Can someone tell me the difference between 'dobre ludzie' and 'dobrzy ludzie'
Could this also be "Good men" then? And by contrast, would "Dobre ludzie" necessarily mean "Good women"? Or is ludzie just always grammatically masculine?
The word ludzie translates to people and is always masculine so it doesn't matter if you are referring to women or men. It will need dobrzy
Two exercises before this I typed "dobry ludzie" and it was wrong - I was supposed to type "dobre ludzie". But now I chose "dobre" and its wrong again, it was supposed to be "dobrzy"? What grammar rule does this follow? How am I supposed to know which word to choose?
None of those could ever be correct, unless someone made a big typo when putting the acceptable answers in the Incubator.
"dobry" is masculine singular - so "dobry człowiek", for example.
"dobre" is either neuter singular (dobre dziecko) or 'not masculine-personal' plural. So for example "dobre kobiety", as the word "women" clearly states that there are no men in that group.
For "people", logically you have 'at least one man' in the group. So the word "ludzie" is masculine personal. And the masculine personal adjective is usually quite different from the other forms. So here, it's "dobrzy", changing R to RZ.
In order to avoid much stress, be familiar with the genders. Generally speaking, words ending in a consonant are masculine, and words ending in vowels are feminine. Words ending in -o are neuter. Use this understanding to choose the proper forms. Everything must agree with each other in number and gender. Hope this helped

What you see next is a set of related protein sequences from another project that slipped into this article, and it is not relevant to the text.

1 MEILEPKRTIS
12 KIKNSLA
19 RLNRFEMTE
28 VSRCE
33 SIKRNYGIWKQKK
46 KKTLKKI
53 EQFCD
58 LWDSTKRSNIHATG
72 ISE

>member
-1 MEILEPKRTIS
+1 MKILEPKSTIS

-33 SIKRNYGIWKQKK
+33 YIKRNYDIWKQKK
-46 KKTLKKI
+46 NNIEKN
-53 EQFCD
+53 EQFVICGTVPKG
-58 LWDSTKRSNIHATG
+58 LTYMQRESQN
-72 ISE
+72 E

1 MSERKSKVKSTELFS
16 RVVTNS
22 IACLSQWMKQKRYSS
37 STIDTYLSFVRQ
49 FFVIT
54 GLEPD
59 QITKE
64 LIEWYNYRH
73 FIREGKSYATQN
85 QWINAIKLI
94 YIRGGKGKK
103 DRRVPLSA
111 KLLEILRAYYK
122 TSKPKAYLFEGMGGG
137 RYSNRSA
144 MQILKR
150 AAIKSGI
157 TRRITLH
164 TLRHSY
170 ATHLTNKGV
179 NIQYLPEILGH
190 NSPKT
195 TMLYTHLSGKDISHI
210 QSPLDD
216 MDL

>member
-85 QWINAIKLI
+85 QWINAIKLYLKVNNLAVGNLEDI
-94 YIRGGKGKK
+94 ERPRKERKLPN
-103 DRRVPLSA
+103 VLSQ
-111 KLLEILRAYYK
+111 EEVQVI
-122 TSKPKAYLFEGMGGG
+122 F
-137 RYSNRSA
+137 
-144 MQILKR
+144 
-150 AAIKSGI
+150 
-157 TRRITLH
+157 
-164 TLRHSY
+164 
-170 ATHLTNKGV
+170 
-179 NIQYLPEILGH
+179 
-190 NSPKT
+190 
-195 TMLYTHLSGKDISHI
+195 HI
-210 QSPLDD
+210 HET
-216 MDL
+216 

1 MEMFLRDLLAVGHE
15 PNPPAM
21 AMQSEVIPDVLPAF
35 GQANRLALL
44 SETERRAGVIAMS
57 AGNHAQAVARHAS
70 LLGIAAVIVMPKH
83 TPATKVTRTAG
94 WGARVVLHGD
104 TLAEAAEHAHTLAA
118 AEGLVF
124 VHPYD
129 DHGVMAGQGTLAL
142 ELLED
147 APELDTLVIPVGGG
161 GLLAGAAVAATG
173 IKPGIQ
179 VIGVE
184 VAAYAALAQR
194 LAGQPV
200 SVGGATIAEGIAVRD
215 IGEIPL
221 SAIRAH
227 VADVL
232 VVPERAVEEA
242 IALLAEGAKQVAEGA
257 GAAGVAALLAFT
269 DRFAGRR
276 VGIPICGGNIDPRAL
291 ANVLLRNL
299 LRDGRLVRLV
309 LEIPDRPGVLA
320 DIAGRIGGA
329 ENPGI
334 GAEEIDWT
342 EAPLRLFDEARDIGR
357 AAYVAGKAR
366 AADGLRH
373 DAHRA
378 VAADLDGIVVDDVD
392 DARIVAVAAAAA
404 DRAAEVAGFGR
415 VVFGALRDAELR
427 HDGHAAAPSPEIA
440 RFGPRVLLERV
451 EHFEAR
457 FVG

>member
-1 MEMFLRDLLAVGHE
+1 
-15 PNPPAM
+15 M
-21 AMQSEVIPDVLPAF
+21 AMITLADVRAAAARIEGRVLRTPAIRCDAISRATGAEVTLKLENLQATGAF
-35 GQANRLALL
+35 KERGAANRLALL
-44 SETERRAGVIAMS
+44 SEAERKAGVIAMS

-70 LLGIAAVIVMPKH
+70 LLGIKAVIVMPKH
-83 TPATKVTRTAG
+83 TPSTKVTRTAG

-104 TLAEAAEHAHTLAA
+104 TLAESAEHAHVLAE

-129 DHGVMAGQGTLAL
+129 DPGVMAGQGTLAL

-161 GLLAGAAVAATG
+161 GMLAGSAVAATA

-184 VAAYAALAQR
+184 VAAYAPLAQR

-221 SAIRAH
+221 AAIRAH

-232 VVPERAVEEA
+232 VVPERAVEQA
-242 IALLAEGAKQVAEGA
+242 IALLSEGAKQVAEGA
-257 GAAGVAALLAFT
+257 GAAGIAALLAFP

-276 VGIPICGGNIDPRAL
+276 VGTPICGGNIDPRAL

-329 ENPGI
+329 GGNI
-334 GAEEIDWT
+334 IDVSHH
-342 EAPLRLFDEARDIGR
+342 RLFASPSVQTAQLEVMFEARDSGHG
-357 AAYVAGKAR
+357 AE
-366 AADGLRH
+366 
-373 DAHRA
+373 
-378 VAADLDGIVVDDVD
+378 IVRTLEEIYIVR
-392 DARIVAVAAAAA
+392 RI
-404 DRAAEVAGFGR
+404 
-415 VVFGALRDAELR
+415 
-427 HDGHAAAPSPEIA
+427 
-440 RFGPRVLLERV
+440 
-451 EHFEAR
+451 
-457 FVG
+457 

To be more specific
Nouns ending with vovels other than -a are always neuter
Nouns ending with "hard" consonant are masculine
Nouns ending with "a" are mostly feminine, but there are some masculine exceptions, those describe male persons.
Nouns ending withs "soft" or "mixed" consonant like ś, ć ń , sz, cz, ż, can be either feminine or masculine and checking a dictionary is the safest way of checking
Dobre ludzie is slang/regional/ ironic incorrect phrase - I don't know which, but it is sometimes heard/seen but is not proper Polish
I can explain why not -e : dobre is plural not masculine personal, dobrzy is plural masculine personal
Ludzie is plural masculine personal noun, so we use plural masculine personal adjective.
dobrze is adverb
-y and -i endings depend on the last letters of the adjective , but I do not remember the rules. ( I think most -ry ending masculine adjectives change to -rzy in plural masculine personal)
The rules are not that simple. Most men plural adjectives (in the nominative only) end in 'i', but words ending in k become cy, g become dzy, r become rzy, cy become czy, while dzy and ży don't change (!). Easy? Perhaps not!
I suggested "good guys", as this could be another way of saying "good people", but my suggestion was rejected. A bit picky, wasn't it?
I tried "Fine people" as there are some exercises where "fine" is accepted as a translation for "dobre/dobry", but it was marked wrong. I'm quite partial to saying things like "These fine people..." so I think it should be accepted.